- Laodicea sourced it’s water from Hierapolis through an aqueduct & by the time it reached Laodicea it was lukewarm or tepid
- The water being rich in minerals was not drinkable until it was stone cold
- Try to drink it when it arrived as lukewarm & it will cause you to vomit – this was well known in ancient writings
- Our translations are a bit precious in using the words “I will spit you out of My mouth” – perhaps they sense that it is not becoming of Jesus to say He would vomit them out of His mouth
- The word, however, clearly means “vomit
- Jesus is using their local situation to make a relevant point
- Both the hot & cold waters have a benefit to the people
- You have no benefit in being lukewarm
- Jesus would be saying, when your works bring neither spiritual healing to people, nor spiritual refreshment, nurture or is soul quenching, then I will vomit that sort of Christianity out of My mouth
- Likewise, God is looking for fruit that will last - they have none of worth
- It is so hard to nail down what they were actually doing or not doing that has caused Jesus to be so incensed by their lifestyle, but we can gain some understanding by the remaining verses in this section

2. Corruption By Wealth

- Jesus says in...
Luke 12:15 NASB95
15 Then He said to them, “Beware, and be on your guard against every form of greed; for not even when one has an abundance does his life consist of his possessions.”
- Possessions are not condemned in the Scriptures, but the use of them is scrutinised by the Scriptures
- We know that Paul says that “the love of money is a root of all sorts of evil”
- So a person needs to be careful about how they handle wealth
- I think it is fair to say that wealth needs to be mastered or else it will master you
- It is easy for people who have all their needs met to not be needy of the Lord
- With wealth, comes selfishness – it may not be planned, it may not be sought after – but wealth in itself will bring on selfishness if we don’t take care
- As Christians, we have to remember that we are disciples of Christ & its not rocket science to see the relationship between disciple & discipline – the first goes with the second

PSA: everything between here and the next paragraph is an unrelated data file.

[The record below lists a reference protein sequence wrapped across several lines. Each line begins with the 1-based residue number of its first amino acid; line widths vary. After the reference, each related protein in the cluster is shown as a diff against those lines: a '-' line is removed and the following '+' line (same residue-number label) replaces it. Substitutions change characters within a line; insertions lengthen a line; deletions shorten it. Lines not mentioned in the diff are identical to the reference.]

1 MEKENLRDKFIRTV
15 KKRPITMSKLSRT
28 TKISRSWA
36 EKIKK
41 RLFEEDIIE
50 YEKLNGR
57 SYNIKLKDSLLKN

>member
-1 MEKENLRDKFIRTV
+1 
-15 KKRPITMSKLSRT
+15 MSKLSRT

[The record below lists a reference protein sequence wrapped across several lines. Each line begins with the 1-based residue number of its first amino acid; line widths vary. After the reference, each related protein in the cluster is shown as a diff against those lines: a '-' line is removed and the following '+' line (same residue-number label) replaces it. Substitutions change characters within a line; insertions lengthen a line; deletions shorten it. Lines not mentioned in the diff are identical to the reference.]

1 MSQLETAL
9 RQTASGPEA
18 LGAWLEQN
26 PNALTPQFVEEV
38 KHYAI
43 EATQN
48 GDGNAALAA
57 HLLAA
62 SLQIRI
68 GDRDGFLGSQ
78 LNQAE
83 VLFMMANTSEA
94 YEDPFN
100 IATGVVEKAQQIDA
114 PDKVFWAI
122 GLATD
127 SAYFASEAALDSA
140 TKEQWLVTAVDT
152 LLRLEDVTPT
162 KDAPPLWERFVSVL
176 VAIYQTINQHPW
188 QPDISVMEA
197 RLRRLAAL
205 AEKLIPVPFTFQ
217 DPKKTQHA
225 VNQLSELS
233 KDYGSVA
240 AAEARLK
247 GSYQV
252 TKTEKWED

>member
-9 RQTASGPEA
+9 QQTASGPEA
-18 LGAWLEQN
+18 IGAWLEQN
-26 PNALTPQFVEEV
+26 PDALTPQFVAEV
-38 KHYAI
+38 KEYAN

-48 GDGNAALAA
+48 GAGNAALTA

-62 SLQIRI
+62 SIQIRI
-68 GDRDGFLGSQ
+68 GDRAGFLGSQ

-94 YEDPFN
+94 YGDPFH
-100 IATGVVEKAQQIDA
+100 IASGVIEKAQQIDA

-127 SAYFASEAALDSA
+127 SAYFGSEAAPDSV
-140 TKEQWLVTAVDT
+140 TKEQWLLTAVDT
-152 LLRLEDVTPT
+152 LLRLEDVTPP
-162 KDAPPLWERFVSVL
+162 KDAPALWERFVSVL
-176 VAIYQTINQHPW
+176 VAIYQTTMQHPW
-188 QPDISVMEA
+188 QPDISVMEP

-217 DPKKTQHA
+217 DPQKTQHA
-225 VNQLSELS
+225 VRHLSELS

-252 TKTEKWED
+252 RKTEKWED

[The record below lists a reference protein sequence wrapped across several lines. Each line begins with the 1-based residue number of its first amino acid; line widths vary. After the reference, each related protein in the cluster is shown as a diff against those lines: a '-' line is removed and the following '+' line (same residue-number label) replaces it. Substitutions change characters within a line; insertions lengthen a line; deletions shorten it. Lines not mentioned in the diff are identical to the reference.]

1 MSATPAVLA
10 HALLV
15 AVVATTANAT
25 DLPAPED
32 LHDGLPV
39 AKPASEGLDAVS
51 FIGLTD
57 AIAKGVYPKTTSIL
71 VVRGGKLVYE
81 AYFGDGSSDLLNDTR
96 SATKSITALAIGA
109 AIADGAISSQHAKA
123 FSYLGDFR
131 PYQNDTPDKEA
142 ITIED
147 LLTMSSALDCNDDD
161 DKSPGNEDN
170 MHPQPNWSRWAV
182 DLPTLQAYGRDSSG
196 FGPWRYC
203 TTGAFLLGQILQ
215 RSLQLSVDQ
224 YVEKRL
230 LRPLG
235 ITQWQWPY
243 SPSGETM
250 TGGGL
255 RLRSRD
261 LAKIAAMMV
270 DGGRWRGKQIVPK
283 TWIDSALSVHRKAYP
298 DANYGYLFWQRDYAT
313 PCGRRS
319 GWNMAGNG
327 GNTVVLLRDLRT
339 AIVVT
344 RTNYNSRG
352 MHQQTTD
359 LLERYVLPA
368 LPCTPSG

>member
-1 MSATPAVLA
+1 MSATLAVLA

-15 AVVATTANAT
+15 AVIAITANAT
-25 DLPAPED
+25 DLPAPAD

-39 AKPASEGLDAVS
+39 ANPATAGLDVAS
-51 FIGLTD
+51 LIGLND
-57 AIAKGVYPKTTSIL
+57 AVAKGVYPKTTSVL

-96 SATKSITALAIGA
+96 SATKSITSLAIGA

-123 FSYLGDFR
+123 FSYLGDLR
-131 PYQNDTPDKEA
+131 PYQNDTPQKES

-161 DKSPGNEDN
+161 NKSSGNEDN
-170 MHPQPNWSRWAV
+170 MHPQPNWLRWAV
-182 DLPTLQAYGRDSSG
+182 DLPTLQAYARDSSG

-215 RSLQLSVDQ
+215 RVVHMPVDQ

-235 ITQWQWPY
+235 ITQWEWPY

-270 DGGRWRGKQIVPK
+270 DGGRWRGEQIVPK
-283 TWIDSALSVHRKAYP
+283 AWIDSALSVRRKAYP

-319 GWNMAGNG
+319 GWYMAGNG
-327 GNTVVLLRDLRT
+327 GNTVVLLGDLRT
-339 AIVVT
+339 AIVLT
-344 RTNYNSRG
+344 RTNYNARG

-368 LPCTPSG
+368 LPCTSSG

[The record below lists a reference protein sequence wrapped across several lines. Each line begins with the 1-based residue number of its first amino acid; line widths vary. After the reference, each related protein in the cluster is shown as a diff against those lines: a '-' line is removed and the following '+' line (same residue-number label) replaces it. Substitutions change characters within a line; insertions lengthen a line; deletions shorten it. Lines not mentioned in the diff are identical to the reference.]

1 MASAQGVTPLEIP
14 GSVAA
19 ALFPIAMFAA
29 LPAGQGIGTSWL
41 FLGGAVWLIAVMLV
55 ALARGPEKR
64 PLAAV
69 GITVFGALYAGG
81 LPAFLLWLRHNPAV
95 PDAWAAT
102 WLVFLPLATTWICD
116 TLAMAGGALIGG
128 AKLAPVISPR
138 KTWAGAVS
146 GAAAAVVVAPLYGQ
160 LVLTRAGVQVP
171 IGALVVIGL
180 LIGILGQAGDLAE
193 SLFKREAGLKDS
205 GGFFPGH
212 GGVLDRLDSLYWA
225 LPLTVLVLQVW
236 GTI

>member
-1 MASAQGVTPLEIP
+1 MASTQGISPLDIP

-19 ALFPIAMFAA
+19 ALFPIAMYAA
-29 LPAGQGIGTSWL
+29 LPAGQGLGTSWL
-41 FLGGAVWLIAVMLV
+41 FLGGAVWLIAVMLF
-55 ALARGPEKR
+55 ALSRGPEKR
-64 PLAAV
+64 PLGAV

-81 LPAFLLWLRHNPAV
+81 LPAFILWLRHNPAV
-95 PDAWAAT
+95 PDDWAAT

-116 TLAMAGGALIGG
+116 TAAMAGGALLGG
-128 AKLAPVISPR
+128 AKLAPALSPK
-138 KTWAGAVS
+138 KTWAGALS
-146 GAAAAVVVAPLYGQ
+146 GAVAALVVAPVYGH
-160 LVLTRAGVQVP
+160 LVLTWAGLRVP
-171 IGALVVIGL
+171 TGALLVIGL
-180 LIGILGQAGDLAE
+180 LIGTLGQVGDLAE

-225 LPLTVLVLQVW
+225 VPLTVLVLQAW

- It is also noticeable that in v.19 Jesus says that those whom He loves, He reproves & disciplines
- It seems that if a person or church doesn’t discipline themselves, then the Lord will bring His discipline to help out
- It causes me to think of our children in this
- We discipline our children not to bring relief to our frustrations, nor to reinforce that we are boss, but that they themselves might learn discipline & begin to integrate that discipline into their lives
- The Laodiceans are rich & have become wealthy & it seems by Jesus’ language that they willingly boast about it
- Yet, their physical wealth have left them spiritually poor
- Their ministry is useless – they render no healing to people; no thirst quenching, life-giving spiritual sustenance to people
- Its seems like what they’ve got is not the stuff of Jesus
- They are, in His words, poor, blind, naked
- Jesus says that if they really want to be rich, they need to acquire true wealth – the wealth that He provides
- In the OT, much is said of the purifying work of God
- When gold is fired, the dross & impurities of the metal rise to the surface where it is removed & you are left with the pure gold of great worth!
- The heat of discipline causes the spiritual “dross” to be identified & removed
- Listen to these passages from the OT
Zechariah 13:9 NASB95
9 “And I will bring the third part through the fire, Refine them as silver is refined, And test them as gold is tested. They will call on My name, And I will answer them; I will say, ‘They are My people,’ And they will say, ‘The Lord is my God.’ ”
Psalm 66:8–10 NASB95
8 Bless our God, O peoples, And sound His praise abroad, 9 Who keeps us in life And does not allow our feet to slip. 10 For You have tried us, O God; You have refined us as silver is refined.
- Two more illustrations are used here too
- Laodicea was home to a famous medical school of ophthalmology – having to do with the care of the eyes
- They were famous for their eye salve
- One would think that the Laodiceans would have excellent eyesight – and they may well have great physical eyesight – but the Lord judges them as spiritually blind
- Likewise, they have a great wool industry that produces fine black wool, but they are naked
- So from all this we are creating a picture of a lucrative people that have left their Christianity behind
- It’s like they have gone right back to the beginning – perhaps, even further back than that
- It causes me to ask the question – why would they even be meeting as Christians?
- If their Christianity is all but barren & useless to the Lord, then why would there even be a suggestion that the church is still existing?
Q. Can a church exist & be content-less – having the seed, but not the kernel; the shell, but not the yolk?
- Yes indeed it is quite possible
- Just look at how people are tribal
- Many name a footy team as their own & give their allegiance to it, yet each footy team is usually chosen either, by their colours, what suburb they represent, or how good is their club song
- But a team is only on top until the next one bumps them off & claims the crown – ad infinitum
- It’s quite easy to see how someone can be catholic, protestant, orthodox or any other religious affiliation yet not connected with the Christianity it represents
- People like to layout their loyalty to the shell, but rather not be involved with the content
- Naming the name but not walking the talk
- Jesus says to the Laodieans to be zealous & repent of lukewarm deeds (useless or non-Gospel-centred deeds)